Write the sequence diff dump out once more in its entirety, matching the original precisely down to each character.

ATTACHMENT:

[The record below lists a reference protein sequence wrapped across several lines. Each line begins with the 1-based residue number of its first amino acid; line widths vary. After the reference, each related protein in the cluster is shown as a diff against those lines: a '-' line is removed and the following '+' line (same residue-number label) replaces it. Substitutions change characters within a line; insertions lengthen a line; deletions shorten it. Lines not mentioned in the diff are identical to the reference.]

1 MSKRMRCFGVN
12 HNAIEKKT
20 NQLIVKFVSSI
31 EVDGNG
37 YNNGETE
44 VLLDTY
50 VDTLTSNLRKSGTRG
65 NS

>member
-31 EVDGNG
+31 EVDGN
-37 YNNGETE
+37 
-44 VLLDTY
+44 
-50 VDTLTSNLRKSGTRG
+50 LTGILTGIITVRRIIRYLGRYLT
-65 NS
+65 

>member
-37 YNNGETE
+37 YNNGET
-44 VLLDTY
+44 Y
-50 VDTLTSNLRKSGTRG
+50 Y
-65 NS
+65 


[The record below lists a reference protein sequence wrapped across several lines. Each line begins with the 1-based residue number of its first amino acid; line widths vary. After the reference, each related protein in the cluster is shown as a diff against those lines: a '-' line is removed and the following '+' line (same residue-number label) replaces it. Substitutions change characters within a line; insertions lengthen a line; deletions shorten it. Lines not mentioned in the diff are identical to the reference.]

1 MSKRMRCFGVN
12 HNAIEKKT
20 NQLIVKFVSSI
31 EVDGNG
37 YNNGETE
44 VLLDTY
50 VDTLTSNLRKSGTRG
65 NS

>member
-31 EVDGNG
+31 EVDGN
-37 YNNGETE
+37 
-44 VLLDTY
+44 
-50 VDTLTSNLRKSGTRG
+50 LTGILTGIITVRRIIRYLGRYLT
-65 NS
+65 

>member
-37 YNNGETE
+37 YNNGET
-44 VLLDTY
+44 Y
-50 VDTLTSNLRKSGTRG
+50 Y
-65 NS
+65 